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Topic: California: Science Standards Approved for Schools
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Jerry P. Becker

Posts: 13,619
Registered: 12/3/04
California: Science Standards Approved for Schools
Posted: Oct 10, 1998 7:10 PM
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Note: Just in from a colleague on the West Coast ... .]
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"Standards Set In 2 Core Areas: Science, History Outlines OK'd"

By Janine DeFao, Staff Writer

Sacramento Bee -- October 10, 1998 --

The state Board of Education unanimously adopted science and history/social
science standards Friday, praising them as academically challenging but
acknowledging that they are a first step in an uphill battle to improve
student achievement statewide.

With Friday's action, California now has its first standards ever outlining
grade by grade what students should learn in the four major subject areas:
science, history/social science, math and language arts.

"It's a new era of opportunity in California," said state board President
Yvonne Larsen. "We think (the standards) will go a long way toward rigorous
academic achievement."

Larsen said the standards will let parents statewide know exactly what
their children should be learning, and when, and will enable them to work
more closely with public school teachers.

While the standards are voluntary for local school districts, they will be
the basis for adopting textbooks at the state level and will be reflected
in the content of the annual statewide achievement test. New textbooks in
the four core areas are scheduled to be adopted between next March and
March 2000.

Of particular concern are the new science standards, which Superintendent
of Public Instruction Delaine Eastin said "exceed anything previously
taught in California public schools."

For instance, atomic structure and the periodic table of the elements are
introduced in third grade. The standards recommend three years of high
school science instead of two, and each middle school year has a specific
focus -- with earth science in sixth grade, life science in seventh and
physical science in eighth.

In fact, the science standards came under fire from a coalition of national
science organizations, which argued that the 36-page document crams in too
many facts at the expense of conceptual understanding and experimentation.

But the state board turned down a request from coalition representatives --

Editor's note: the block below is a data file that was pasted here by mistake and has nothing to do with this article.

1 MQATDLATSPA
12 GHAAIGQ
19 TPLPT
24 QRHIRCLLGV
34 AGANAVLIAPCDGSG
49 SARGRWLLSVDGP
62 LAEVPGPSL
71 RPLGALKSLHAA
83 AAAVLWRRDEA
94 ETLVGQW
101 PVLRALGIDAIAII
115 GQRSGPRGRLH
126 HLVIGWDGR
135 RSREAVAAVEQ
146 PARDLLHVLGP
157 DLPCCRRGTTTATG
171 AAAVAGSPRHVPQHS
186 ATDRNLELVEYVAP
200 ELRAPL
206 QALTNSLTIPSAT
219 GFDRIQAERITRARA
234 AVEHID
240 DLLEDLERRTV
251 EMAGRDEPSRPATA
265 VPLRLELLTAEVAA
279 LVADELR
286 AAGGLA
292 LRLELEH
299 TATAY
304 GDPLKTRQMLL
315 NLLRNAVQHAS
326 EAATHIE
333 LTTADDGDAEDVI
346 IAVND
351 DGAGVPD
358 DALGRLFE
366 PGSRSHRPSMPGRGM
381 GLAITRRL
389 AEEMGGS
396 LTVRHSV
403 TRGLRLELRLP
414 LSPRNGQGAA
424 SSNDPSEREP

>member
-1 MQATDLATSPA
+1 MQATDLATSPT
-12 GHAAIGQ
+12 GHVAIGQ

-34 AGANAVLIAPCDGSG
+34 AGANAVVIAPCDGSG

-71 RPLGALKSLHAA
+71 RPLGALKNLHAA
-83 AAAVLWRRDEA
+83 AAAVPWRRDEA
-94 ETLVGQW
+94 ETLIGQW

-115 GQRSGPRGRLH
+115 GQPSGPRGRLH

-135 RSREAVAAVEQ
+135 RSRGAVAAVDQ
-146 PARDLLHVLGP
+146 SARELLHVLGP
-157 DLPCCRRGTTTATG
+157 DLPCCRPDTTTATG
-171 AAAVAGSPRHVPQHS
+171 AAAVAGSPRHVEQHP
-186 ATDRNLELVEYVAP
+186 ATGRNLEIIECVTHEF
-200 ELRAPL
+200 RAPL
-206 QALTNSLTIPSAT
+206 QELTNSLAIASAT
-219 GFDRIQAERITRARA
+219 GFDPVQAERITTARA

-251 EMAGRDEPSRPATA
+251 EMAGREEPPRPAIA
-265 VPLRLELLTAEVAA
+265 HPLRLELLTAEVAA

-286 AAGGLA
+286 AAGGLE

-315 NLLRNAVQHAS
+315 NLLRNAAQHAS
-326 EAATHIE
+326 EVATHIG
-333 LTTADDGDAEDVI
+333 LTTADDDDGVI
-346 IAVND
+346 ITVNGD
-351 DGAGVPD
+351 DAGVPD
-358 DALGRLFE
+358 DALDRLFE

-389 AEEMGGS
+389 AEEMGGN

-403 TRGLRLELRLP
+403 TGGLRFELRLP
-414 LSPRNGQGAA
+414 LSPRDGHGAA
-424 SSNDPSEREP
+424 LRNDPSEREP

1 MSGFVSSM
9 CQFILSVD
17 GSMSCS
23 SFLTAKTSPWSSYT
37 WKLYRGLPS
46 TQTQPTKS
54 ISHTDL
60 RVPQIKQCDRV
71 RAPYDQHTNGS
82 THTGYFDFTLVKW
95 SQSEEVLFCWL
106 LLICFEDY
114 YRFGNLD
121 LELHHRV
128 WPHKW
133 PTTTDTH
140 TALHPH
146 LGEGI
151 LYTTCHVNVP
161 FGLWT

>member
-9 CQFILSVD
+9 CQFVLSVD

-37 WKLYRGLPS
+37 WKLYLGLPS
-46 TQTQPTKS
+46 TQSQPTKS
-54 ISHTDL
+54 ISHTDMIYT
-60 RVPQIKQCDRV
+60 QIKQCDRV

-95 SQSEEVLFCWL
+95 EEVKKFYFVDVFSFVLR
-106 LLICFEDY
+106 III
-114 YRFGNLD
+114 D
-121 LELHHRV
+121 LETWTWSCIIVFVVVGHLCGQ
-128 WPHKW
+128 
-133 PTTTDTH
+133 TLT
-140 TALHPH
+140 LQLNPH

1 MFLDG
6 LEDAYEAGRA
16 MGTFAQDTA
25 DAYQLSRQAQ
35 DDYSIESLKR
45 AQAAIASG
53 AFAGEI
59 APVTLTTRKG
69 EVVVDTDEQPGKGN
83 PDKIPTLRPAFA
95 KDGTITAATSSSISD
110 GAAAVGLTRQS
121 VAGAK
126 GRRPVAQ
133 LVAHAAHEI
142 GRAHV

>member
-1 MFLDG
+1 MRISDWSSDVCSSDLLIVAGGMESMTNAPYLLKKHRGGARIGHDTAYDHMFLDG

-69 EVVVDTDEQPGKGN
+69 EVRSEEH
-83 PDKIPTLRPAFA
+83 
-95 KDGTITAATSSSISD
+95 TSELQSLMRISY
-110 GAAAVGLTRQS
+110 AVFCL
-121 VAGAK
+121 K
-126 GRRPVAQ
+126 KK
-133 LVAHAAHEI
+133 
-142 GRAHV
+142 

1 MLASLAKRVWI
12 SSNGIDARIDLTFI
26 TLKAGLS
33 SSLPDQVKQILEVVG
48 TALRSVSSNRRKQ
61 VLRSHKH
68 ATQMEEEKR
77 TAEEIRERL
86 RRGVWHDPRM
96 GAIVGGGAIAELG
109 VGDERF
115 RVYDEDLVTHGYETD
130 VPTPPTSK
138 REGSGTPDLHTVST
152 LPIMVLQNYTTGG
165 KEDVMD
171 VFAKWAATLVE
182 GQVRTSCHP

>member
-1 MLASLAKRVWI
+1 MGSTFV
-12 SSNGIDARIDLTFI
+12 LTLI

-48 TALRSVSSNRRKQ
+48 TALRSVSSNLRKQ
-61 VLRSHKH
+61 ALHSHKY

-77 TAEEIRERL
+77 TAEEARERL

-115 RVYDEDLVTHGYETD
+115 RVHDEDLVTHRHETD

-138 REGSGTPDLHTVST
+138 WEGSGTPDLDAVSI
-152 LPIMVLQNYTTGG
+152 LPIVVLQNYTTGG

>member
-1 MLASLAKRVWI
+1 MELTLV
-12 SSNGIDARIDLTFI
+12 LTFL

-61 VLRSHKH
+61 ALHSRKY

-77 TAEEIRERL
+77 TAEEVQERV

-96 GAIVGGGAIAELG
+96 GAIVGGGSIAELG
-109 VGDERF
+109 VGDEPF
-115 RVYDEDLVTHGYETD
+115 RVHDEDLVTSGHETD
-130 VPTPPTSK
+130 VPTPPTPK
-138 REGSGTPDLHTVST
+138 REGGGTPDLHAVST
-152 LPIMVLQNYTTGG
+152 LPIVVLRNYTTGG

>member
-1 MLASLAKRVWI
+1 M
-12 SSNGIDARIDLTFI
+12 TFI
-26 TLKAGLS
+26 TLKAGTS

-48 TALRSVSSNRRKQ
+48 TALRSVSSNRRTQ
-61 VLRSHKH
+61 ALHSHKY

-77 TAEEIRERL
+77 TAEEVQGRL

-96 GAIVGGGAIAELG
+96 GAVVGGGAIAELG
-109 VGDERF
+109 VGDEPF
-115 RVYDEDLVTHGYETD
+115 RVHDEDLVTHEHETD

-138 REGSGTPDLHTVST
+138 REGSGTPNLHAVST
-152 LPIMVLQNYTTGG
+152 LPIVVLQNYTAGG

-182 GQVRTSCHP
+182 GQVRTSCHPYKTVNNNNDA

including former Stanford University President Donald Kennedy and former
astronaut Sally Ride -- to rewrite the standards and instead adopted them
largely unchanged from the draft submitted by the Commission for the
Establishment of Academic Content and Performance Standards.

Larsen said the commission's recommended standards -- crafted under the
leadership of Nobel laureate Glenn Seaborg -- represented a compromise
between those who stress a fact-oriented, back-to-basics approach and those
who favor "hands-on" science to stimulate interest and learning.

While the standards are heavy on facts, Larsen said board members still
"endorse, applaud and encourage as much lab work and experimentation as
possible. ... We know teachers will bring (science) alive and make it
provocative for our kids."

To aid in that effort, Eastin said Friday that Kennedy and Ride have agreed
to serve on a task force that will draw up a supplement to the standards,
focusing on hands-on applications for the classroom.

The history standards have been less controversial and more closely
parallel the state's current curriculum framework, on which textbook
adoptions are based.

As in science, the state board made few changes to the standards
commission's history/social science recommendations, a significant
departure from last winter, when it significantly reworked the commission's
math recommendations before adopting the math and language arts standards.

The changes made in the history/social science standards "strengthen the
treatment of" contributions by women and minority groups in state, U.S. and
world history, said state board Executive Director Bill Lucia.

For instance, a standard focusing on American Indian settlements, including
their systems of government, was added to the fifth-grade U.S. history
standards.

Lack of representation of women and minorities was the major complaint the
board heard during public hearings on the proposed standards. But standards
supporters said they successfully balance the contributions of women and
minorities with those of traditional white male heroes.

For instance, second-graders studying "people who make a difference" will
learn about George Washington Carver, Marie Curie, Louis Pasteur, Albert
Einstein, Abraham Lincoln, Jackie Robinson, Sally Ride and Sitting Bull.

Leslie Fausset, chief deputy superintendent of the state Education
Department, said that while "the passage of standards is a starting point,"
she believes some benefits will be immediate.

"As a parent, I would have loved that information when my children were
growing up," she said.

***********************************************************
Jerry P. Becker
Dept. of Curriculum & Instruction
Southern Illinois University
Carbondale, IL 62901-4610 USA
Fax: (618)453-4244
Phone: (618)453-4241 (office)
E-mail: JBECKER@SIU.EDU





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